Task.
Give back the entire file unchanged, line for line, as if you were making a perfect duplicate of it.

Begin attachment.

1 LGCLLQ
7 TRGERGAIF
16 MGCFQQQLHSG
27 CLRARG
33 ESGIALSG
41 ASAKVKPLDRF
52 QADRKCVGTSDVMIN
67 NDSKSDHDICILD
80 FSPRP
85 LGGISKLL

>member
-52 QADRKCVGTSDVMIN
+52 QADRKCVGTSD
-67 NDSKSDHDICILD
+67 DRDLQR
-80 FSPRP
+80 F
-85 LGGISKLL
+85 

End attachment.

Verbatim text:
1 LGCLLQ
7 TRGERGAIF
16 MGCFQQQLHSG
27 CLRARG
33 ESGIALSG
41 ASAKVKPLDRF
52 QADRKCVGTSDVMIN
67 NDSKSDHDICILD
80 FSPRP
85 LGGISKLL

>member
-52 QADRKCVGTSDVMIN
+52 QADRKCVGTSD
-67 NDSKSDHDICILD
+67 DRDLQR
-80 FSPRP
+80 F
-85 LGGISKLL
+85 